• If so, how many customers or members?

Although not all-inclusive, other products and services that you may want to include in your review are:

  • Foreign correspondent accounts
  • Special use accounts
  • Trade finance
  • Bulk cash
  • Consumer or business loan portfolios
  • Online account access/opening
  • ATM services
  • Remote deposit capture

Remember, for each of these, it’s important to understand whether these volumes are increasing or decreasing and what controls are in place to mitigate the inherent risk. Once again, all supporting documentation of your analysis must be retained.


To analyze geography, understanding the branch footprint of the financial institution is critical. Specific questions to ask include:

  • What are the area's populations of cities and towns?
  • Are the branches located within High-Intensity Financial Crime Areas or High-Intensity Drug Trafficking Areas?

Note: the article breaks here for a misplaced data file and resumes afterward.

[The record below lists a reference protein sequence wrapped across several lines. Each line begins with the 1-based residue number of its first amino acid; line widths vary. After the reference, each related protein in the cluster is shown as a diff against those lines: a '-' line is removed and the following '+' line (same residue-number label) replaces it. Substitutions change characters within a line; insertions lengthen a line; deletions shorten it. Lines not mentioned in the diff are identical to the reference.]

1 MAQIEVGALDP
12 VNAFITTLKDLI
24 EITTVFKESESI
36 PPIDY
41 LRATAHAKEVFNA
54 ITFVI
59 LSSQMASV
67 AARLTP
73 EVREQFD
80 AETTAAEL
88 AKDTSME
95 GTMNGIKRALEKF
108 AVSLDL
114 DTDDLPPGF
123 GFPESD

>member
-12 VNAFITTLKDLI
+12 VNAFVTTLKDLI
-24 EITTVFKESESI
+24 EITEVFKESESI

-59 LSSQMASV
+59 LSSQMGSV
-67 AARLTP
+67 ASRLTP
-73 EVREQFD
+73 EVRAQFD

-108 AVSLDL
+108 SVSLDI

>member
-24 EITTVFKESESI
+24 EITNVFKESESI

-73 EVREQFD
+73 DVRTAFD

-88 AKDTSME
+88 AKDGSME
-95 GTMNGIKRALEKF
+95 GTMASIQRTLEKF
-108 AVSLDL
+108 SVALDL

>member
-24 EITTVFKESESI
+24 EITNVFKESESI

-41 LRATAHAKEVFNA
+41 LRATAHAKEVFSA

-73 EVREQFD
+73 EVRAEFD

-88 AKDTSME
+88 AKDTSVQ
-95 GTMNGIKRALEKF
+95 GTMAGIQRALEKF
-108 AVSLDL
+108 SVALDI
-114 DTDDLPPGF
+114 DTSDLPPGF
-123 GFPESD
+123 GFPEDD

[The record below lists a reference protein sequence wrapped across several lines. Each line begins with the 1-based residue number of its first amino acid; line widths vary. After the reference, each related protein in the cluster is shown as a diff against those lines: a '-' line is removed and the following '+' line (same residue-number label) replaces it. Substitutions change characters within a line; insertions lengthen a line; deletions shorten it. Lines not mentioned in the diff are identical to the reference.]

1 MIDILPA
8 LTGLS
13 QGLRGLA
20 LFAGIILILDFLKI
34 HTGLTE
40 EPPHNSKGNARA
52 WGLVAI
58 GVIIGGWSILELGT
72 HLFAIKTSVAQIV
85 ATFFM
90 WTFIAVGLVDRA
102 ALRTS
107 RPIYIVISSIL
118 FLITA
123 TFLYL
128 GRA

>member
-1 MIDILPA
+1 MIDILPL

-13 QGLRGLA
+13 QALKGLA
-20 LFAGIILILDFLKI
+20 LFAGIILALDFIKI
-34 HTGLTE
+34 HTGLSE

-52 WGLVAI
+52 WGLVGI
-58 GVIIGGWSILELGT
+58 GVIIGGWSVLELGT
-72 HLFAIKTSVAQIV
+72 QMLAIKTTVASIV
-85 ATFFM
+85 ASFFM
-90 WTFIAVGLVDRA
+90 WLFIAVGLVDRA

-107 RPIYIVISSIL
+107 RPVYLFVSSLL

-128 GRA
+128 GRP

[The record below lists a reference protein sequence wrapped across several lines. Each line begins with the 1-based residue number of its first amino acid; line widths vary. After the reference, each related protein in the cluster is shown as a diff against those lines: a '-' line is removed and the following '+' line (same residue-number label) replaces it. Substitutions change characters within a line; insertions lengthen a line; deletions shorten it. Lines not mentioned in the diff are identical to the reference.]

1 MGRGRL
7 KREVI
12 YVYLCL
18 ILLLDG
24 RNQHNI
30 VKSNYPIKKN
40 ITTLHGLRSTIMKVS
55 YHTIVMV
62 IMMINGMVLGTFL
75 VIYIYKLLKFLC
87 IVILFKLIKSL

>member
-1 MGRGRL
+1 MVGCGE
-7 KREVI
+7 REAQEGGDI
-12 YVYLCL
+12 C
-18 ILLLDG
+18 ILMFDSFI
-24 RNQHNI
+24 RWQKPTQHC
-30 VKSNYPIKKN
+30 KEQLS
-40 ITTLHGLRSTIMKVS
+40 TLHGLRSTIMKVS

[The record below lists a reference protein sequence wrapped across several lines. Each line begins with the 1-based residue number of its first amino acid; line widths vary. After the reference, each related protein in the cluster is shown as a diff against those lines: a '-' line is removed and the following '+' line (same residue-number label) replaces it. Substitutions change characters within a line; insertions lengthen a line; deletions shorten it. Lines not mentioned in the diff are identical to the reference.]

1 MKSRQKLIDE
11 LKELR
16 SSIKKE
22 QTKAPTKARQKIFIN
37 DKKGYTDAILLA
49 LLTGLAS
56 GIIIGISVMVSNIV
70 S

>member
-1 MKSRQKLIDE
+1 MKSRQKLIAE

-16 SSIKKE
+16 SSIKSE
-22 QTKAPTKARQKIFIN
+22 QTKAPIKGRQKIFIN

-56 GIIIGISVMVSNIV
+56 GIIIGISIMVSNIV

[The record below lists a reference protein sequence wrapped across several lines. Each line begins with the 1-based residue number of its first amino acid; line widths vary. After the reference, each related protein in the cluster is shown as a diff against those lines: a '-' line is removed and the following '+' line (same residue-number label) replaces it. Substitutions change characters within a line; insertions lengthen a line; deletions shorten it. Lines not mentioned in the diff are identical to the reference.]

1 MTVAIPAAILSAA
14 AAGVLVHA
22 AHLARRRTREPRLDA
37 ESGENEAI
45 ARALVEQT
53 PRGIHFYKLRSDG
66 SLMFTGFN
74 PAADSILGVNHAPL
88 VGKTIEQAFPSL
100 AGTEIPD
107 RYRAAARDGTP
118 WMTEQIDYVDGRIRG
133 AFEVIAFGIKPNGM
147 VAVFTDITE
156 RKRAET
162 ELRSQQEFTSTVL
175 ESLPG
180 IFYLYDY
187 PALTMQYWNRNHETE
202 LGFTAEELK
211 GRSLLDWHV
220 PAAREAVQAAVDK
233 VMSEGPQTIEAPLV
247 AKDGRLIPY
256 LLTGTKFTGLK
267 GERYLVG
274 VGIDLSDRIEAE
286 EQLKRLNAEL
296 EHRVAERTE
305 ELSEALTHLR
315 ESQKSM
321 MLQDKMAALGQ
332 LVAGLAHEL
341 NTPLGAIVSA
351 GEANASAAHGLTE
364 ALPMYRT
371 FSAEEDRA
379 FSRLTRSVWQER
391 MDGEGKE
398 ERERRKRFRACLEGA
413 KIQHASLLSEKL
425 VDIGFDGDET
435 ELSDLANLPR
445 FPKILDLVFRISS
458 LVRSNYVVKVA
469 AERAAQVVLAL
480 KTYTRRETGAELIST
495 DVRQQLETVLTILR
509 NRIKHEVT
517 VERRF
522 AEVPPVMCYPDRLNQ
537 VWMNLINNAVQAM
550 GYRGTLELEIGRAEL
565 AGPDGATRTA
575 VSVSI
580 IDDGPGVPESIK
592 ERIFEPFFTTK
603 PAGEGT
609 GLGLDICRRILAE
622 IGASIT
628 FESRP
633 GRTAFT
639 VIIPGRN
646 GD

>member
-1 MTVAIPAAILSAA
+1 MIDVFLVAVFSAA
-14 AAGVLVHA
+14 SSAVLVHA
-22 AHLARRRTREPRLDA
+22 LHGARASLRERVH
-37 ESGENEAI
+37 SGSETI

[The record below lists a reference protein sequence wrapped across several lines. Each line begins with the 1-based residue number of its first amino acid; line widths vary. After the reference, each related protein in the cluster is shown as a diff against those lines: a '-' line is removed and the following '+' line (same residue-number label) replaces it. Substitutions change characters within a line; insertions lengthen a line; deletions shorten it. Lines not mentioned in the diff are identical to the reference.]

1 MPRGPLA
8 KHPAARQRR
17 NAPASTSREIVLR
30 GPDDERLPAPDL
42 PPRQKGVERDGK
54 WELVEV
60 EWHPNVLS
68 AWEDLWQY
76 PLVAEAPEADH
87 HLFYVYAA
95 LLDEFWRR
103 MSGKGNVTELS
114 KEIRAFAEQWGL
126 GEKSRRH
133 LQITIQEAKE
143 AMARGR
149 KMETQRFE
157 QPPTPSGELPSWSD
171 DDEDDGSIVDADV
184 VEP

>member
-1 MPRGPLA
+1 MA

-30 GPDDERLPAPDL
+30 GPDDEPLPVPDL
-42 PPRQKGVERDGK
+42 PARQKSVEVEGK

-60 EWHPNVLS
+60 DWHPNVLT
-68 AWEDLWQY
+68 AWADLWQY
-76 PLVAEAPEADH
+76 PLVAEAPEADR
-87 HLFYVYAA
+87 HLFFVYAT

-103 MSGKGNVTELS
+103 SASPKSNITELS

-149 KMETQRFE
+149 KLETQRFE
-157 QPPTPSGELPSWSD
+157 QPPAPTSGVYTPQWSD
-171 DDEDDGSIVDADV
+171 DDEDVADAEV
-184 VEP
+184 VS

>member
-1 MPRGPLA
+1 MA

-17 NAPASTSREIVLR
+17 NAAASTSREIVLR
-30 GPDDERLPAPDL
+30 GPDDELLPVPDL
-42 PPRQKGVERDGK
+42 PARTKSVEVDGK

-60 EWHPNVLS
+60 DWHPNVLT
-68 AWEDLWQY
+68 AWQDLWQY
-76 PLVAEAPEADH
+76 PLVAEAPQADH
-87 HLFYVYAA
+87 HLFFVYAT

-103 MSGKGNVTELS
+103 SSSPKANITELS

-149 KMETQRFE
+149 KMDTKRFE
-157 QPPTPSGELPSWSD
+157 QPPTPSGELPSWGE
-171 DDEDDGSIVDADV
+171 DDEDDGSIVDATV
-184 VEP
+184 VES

• Does the financial institution have a presence on the U.S.-Mexico border?
  • Does the institution file many suspicious activity reports (SARs) annually compared to the other institutions in the same geographical area? If not, what might be the reason?

Determine whether these volumes are increasing or decreasing and what controls the bank or credit union has in place for each.

Customer or Member Base

The customer or member base should be evaluated on several factors, such as how many high-risk customers or members the financial institution has. Consider the following types of customers in your account base:

  • Non-Resident Aliens (NRAs)
  • Politically exposed persons (PEPs)
  • Cash-intensive businesses (including marijuana-related businesses)
  • Money Services Businesses (MSBs)
  • Virtual currency exchanges
  • Non-bank financial institutions (NBFIs)
  • Professional service providers

In addition, the risk assessment will want to include assessing how well the financial institution collects beneficial ownership information and whether the customer due diligence (CDD) and enhanced due diligence (EDD) processes are sufficient. Again, determine if these volumes are increasing or decreasing and what controls are in place. These questions will need to be answered to understand the customer or member risk fully.